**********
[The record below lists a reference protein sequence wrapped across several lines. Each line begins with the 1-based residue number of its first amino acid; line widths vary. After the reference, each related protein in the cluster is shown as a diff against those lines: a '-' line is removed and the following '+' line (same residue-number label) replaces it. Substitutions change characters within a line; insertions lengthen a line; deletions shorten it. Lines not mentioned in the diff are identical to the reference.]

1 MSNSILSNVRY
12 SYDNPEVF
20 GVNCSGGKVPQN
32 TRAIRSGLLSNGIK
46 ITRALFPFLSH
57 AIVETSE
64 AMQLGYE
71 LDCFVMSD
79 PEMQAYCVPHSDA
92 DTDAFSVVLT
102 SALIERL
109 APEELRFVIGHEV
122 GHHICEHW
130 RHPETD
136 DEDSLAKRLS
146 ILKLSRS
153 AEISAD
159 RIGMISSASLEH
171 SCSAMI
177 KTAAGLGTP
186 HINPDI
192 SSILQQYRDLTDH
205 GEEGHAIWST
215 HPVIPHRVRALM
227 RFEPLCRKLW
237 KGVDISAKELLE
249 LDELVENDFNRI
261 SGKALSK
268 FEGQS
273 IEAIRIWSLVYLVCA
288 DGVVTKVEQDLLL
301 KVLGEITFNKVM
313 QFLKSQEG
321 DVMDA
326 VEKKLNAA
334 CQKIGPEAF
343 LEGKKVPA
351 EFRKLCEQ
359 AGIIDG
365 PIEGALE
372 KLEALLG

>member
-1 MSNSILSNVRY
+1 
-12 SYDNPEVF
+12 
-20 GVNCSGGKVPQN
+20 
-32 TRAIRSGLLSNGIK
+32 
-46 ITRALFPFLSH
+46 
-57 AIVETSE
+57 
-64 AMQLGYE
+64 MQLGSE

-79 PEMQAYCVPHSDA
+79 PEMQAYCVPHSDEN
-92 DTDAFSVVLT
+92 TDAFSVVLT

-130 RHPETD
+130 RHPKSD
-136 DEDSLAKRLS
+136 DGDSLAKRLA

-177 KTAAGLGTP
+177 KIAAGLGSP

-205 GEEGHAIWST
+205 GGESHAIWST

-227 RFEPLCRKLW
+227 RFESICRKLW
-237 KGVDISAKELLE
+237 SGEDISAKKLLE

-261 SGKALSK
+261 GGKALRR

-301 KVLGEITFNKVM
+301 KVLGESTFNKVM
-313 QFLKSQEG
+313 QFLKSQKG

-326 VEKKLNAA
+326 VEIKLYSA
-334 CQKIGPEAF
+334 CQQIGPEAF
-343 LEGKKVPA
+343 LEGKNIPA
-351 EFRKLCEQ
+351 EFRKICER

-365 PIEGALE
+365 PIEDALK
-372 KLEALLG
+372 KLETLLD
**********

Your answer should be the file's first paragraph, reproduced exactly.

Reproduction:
[The record below lists a reference protein sequence wrapped across several lines. Each line begins with the 1-based residue number of its first amino acid; line widths vary. After the reference, each related protein in the cluster is shown as a diff against those lines: a '-' line is removed and the following '+' line (same residue-number label) replaces it. Substitutions change characters within a line; insertions lengthen a line; deletions shorten it. Lines not mentioned in the diff are identical to the reference.]